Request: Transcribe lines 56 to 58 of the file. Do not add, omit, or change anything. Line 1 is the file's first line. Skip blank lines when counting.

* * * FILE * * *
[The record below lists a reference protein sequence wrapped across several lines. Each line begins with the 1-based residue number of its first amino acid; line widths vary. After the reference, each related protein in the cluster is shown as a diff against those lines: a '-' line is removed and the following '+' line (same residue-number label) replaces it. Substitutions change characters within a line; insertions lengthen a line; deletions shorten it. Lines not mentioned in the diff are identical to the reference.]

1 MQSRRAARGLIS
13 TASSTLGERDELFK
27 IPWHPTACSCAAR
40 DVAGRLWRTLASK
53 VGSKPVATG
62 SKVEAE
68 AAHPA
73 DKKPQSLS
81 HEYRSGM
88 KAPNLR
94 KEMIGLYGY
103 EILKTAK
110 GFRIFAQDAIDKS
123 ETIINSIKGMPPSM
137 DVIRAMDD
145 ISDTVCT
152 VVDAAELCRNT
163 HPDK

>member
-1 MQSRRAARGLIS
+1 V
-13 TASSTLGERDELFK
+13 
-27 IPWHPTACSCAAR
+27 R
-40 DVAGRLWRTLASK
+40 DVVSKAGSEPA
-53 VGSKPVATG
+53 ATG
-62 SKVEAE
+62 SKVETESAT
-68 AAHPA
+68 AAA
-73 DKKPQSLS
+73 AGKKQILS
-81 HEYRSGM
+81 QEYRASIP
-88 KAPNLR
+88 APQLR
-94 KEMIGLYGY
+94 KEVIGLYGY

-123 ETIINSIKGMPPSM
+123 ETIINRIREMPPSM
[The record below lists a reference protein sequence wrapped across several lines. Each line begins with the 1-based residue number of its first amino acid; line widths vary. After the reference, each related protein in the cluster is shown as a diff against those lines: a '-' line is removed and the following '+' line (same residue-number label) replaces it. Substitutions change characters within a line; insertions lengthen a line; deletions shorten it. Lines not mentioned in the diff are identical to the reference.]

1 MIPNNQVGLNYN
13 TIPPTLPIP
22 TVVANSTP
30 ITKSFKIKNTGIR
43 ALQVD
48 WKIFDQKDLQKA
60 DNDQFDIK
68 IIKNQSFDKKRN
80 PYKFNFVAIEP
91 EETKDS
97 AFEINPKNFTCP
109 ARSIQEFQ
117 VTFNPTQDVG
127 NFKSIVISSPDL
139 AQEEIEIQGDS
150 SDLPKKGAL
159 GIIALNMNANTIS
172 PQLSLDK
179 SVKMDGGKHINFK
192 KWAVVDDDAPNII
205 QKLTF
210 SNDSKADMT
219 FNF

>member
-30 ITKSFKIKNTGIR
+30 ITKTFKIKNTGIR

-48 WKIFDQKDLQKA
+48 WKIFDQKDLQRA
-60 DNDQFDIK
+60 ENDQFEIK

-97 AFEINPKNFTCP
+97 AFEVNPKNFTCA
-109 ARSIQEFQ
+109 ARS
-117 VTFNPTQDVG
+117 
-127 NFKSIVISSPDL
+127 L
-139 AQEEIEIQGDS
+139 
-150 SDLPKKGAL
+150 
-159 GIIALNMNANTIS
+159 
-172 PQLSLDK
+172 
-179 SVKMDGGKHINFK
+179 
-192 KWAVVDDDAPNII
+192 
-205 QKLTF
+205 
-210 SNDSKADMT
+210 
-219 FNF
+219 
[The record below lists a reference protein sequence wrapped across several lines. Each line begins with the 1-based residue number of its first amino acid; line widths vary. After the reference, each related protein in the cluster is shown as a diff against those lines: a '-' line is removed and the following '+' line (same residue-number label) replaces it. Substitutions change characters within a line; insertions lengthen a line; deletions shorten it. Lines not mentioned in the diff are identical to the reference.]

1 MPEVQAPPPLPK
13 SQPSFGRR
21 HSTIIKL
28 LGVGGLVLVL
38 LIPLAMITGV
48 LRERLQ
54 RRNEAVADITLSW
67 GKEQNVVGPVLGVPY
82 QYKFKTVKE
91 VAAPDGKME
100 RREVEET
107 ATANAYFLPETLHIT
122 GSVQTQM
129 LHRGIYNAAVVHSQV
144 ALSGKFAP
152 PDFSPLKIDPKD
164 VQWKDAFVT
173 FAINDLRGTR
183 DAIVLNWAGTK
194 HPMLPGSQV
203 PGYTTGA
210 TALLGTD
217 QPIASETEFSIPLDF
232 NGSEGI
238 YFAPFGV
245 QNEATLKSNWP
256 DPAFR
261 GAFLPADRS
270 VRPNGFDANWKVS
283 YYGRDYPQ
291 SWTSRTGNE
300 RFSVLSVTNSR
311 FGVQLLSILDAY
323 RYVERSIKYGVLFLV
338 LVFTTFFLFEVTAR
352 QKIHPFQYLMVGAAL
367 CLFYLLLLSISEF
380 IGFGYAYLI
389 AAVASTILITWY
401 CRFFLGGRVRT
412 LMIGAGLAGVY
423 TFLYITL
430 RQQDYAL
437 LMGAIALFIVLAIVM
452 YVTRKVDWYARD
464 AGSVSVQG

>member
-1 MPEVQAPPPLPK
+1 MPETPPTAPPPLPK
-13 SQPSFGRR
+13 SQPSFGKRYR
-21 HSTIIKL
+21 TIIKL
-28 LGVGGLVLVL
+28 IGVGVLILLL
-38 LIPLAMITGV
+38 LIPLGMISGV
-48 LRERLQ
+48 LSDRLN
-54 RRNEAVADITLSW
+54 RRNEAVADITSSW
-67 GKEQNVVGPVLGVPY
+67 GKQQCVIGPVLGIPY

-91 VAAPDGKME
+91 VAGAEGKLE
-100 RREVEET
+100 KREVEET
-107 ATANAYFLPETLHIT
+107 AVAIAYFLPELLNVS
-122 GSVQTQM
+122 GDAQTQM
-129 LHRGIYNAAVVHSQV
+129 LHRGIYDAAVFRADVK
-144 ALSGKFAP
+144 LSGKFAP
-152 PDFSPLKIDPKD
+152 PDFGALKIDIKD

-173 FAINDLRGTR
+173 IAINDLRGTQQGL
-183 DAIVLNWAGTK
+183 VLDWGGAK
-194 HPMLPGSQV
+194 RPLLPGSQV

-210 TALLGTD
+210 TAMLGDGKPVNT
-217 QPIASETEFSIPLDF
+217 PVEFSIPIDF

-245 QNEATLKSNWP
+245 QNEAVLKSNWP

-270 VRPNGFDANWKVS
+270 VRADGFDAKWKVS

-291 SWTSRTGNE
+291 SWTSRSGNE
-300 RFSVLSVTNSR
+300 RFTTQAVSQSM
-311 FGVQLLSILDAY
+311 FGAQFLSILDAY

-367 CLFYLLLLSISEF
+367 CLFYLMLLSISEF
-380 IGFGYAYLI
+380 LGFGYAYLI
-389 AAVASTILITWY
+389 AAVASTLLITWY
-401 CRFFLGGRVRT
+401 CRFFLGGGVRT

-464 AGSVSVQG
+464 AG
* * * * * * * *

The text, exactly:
97 AFEINPKNFTCP
109 ARSIQEFQ
117 VTFNPTQDVG